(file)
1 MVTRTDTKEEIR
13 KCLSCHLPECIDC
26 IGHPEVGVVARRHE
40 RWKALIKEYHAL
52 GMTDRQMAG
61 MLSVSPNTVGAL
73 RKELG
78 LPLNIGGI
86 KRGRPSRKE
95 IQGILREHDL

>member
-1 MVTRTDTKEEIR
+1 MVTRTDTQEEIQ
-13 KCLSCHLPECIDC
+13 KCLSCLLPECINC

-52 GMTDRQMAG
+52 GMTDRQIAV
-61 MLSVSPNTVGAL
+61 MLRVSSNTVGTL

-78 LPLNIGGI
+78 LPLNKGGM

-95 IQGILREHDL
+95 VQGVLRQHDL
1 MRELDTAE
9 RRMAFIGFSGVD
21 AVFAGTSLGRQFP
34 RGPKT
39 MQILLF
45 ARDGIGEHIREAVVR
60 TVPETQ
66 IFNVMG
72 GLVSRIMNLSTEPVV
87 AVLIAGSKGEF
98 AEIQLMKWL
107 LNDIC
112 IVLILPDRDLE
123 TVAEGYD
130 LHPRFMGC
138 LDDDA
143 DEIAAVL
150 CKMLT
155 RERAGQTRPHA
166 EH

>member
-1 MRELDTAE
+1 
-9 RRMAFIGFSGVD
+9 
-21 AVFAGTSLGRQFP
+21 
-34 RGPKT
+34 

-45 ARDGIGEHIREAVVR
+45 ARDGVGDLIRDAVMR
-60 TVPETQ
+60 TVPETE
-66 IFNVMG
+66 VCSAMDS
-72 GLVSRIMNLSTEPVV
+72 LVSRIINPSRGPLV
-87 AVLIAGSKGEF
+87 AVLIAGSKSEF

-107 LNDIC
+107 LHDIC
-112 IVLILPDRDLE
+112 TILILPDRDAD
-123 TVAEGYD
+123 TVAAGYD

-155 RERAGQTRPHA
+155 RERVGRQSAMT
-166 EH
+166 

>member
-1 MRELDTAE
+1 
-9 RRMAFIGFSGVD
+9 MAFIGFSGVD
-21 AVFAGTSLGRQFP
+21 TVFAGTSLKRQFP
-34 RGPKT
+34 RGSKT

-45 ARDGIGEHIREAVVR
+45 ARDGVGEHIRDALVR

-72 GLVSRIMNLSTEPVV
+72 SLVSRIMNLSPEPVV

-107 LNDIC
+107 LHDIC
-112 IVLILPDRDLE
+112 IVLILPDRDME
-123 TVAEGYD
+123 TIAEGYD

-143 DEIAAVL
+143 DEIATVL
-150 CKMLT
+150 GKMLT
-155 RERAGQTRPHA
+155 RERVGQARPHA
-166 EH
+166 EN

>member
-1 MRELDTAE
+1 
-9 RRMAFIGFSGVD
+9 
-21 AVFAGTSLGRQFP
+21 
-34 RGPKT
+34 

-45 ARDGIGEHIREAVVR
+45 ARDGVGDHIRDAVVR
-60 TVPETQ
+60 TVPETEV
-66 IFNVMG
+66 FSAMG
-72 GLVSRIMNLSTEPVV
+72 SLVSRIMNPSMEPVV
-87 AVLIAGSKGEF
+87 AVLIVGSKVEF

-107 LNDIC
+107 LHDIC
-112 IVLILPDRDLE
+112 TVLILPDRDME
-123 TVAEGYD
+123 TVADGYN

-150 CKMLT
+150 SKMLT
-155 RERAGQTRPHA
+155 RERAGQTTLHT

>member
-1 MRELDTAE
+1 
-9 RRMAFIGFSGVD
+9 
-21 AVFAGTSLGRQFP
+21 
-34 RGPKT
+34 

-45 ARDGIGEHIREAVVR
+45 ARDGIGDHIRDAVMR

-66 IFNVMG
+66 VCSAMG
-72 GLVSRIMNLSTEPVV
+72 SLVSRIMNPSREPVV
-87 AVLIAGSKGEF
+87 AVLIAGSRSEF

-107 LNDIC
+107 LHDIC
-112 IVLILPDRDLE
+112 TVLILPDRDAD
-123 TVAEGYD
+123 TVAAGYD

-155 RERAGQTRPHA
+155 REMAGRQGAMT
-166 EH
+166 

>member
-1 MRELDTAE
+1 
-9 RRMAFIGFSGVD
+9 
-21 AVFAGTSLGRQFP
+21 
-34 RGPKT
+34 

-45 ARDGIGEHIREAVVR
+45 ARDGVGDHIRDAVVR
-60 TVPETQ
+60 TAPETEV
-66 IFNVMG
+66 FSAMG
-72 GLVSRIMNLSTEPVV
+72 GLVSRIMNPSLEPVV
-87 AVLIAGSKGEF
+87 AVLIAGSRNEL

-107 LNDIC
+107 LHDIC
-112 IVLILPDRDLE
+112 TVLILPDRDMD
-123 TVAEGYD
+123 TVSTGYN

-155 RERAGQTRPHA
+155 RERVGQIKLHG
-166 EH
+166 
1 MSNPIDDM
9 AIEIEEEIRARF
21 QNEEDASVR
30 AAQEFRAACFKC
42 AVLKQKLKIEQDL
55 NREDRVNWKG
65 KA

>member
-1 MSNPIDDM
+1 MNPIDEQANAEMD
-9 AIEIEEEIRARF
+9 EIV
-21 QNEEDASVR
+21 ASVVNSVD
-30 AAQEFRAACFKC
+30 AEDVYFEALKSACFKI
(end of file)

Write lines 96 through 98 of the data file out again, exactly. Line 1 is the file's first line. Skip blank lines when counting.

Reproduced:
-155 RERAGQTRPHA
+155 RERVGQARPHA
-166 EH